While the Hawksbill knife blade has many uses, it also has many disadvantages. Push-cuts & slicing are difficult as the blade shape gets in the way, so the only real use for a hawksbill blade is a draw-cut.
Many major knife companies & custom knifemakers have built at least one hawksbill style knife, though they do not tend to be overly simplified. Some of the more popular models would be the SpydercoHarpy/Merlin & the various Kerambit offerings.
Hawkbill Blade Examples
The Wharncliffe blade, not to be confused with the sheepsfoot blade, is very much like a st&ard blade shape turned upside down. This type of blade has a flat cutting edge, & the spine of the blade drops gradually until the tip forms a point.
There are a few stories as to how the name Wharncliffe came to be, with some people claiming that the pattern originated many years ago from some of the models used for Sc&inavian Seax Knives & others claiming that it came from a British Lord who commanded the knife to be made.
There is one thing that is for sure there were several Lord Wharncliffes that the blade shape could have been named after, but the actual name "Wharncliffe" did not exist before 1822, which means it was named after that point in history.
Regardless of history, the Wharncliffe is an advantageous blade shape. It is excellent for office folk for opening boxes & envelopes & excels in box-cutter type chores. It is not perfect for preparing food & skinning as the lack of a belly makes it difficult for cutting soft tissue & using on a cutting board.
Sheepsfoot, Coping, or Wharncliffe?
Some other confusing things regarding the Wharncliffe blade are the differences between this blade shape & the Coping blade & the Sheepsfoot blade. There is a lot of discrepancies in naming by companies & which blade is which. It is accepted that a Sheepsfoot blade has an abruptly curving spine at the tip of the knife, creating the tiny point, like a Spyderco Rescue knife, while a Wharncliffe has a more gradually tapering spine creating a pointier tip, & consequently more fragile.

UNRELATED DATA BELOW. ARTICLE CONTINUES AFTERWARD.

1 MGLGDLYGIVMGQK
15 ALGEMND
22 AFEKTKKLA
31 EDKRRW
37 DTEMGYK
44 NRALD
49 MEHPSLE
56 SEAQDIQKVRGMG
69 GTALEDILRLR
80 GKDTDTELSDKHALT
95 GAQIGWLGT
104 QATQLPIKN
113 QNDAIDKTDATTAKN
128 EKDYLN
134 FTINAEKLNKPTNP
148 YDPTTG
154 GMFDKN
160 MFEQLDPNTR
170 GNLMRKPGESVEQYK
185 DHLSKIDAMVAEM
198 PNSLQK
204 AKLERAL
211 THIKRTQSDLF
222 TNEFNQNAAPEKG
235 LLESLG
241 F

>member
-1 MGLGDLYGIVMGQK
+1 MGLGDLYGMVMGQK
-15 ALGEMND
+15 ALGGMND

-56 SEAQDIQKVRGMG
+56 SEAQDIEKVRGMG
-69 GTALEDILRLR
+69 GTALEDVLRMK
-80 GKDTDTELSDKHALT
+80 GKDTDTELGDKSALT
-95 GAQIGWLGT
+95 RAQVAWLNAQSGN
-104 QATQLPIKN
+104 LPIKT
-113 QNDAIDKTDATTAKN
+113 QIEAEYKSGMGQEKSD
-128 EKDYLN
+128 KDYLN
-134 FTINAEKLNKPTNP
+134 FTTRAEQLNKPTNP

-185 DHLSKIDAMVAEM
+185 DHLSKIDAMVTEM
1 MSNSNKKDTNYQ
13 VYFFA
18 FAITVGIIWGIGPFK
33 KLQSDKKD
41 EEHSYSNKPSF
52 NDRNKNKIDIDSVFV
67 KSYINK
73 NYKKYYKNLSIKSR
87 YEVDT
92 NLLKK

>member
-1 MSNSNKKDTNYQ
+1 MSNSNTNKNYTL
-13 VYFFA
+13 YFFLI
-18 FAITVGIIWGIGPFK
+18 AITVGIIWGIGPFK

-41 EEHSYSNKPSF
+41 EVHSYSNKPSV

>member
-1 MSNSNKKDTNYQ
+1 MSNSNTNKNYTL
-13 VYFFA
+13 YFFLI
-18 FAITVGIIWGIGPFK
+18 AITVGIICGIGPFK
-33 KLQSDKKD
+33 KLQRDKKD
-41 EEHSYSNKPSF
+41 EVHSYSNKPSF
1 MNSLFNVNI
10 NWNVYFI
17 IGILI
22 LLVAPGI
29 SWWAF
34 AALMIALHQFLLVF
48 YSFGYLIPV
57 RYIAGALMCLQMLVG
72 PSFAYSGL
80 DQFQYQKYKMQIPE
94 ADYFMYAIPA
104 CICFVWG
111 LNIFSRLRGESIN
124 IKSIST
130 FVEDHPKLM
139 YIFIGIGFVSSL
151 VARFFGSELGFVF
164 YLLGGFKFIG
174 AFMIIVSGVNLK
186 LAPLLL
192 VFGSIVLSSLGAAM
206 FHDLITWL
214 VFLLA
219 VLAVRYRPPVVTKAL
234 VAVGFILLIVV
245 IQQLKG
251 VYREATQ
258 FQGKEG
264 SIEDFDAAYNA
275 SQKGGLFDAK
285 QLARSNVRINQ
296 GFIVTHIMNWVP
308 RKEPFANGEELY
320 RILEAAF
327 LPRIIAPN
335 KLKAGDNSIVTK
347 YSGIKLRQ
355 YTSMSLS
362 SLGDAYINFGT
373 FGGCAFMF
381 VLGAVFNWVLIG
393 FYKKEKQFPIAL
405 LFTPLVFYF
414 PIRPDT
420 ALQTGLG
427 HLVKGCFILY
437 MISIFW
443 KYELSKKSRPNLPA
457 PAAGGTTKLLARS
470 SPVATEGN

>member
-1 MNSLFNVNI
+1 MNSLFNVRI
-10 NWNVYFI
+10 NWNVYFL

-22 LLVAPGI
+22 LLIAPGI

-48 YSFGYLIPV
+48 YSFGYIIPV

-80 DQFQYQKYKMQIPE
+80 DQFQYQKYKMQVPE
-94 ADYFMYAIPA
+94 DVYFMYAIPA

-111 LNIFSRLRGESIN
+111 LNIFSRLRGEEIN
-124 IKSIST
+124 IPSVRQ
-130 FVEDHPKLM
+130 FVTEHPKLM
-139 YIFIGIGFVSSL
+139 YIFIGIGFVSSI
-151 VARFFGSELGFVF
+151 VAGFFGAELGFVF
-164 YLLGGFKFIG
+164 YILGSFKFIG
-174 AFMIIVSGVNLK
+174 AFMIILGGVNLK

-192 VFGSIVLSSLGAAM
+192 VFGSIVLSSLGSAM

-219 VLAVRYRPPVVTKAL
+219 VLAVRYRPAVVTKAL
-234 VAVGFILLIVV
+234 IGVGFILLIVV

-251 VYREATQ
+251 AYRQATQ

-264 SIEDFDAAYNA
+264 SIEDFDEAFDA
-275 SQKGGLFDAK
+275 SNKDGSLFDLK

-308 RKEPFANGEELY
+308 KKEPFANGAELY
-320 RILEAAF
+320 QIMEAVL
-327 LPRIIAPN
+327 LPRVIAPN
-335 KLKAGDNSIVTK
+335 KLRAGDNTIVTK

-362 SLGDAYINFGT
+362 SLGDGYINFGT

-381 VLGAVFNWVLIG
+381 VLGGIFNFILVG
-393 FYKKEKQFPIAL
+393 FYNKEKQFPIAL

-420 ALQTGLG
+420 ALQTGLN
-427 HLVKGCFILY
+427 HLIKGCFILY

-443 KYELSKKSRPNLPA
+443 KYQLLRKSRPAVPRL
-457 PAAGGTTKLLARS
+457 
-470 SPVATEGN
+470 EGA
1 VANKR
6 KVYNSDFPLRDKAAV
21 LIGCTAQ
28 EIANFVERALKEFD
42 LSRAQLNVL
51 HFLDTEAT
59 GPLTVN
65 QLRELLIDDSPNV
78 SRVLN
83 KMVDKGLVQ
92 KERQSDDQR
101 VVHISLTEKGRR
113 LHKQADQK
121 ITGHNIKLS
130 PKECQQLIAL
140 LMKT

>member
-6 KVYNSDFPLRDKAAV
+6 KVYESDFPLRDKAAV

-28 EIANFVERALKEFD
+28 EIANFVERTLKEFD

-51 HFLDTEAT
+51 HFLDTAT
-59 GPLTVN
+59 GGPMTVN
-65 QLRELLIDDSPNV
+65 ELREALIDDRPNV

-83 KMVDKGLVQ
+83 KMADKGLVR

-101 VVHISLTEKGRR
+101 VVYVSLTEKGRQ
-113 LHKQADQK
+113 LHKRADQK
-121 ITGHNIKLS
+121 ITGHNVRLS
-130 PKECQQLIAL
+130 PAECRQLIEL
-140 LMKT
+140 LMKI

A coping blade is infrequently seen in anything besides multi-blade slip joints & was designed for Electricians to use for cutting details, with the weak point allowing for maximum tip control. Occasionally you will see single bladed slip joints with a coping blade marketed as Electricians Knives.
Wharncliffe Blade Examples
The sheepsfoot blade is a rounded tip & flat edge, & is commonly seen with rescue knives such as the Spyderco Rescue as the lack of a point makes them safer to use in proximity to persons needed to be freed from seatbelts or rope. Sheepsfoot blades are sometimes confused with Wharncliffes, which are similar but have a more pronounced point.
Sheepsfoot blades are not that common & tend to be used for specific purposes, usually where having a point on the knife could be dangerous . There are some varieties out there now with modified sheepsfoot blades that have a curved blade, with the recognizably blunt sheepsfoot tip. This is almost more of a santoku style blade & does have its uses.
The Marzitelli example below is almost a halfway design between a sheepsfoot & a Wharncliffe but could be safely called a sheepsfoot.
Sheepsfoot Blade Examples
Spey blades are a sort of clip point blade which has a very obtuse angle on the clip part leading to a very short-bellied blade almost resembling an oyster-shucking knife with a portion cut out of it.
This blade type is quite uncommon & usually only observed on trapper-type knives. The blade was basically used for neutering or "spying" livestock or animals. It is now rarely seen or used aside from being found on the knives above. It is almost never seen on single bladed knives as a primary cutting edge.